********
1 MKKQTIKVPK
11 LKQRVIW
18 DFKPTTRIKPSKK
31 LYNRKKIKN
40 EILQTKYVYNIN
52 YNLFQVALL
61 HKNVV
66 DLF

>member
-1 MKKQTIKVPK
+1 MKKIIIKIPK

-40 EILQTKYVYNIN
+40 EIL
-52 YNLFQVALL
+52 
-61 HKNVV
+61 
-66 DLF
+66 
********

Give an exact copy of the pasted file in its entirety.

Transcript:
1 MKKQTIKVPK
11 LKQRVIW
18 DFKPTTRIKPSKK
31 LYNRKKIKN
40 EILQTKYVYNIN
52 YNLFQVALL
61 HKNVV
66 DLF

>member
-1 MKKQTIKVPK
+1 MKKIIIKIPK

-40 EILQTKYVYNIN
+40 EIL
-52 YNLFQVALL
+52 
-61 HKNVV
+61 
-66 DLF
+66 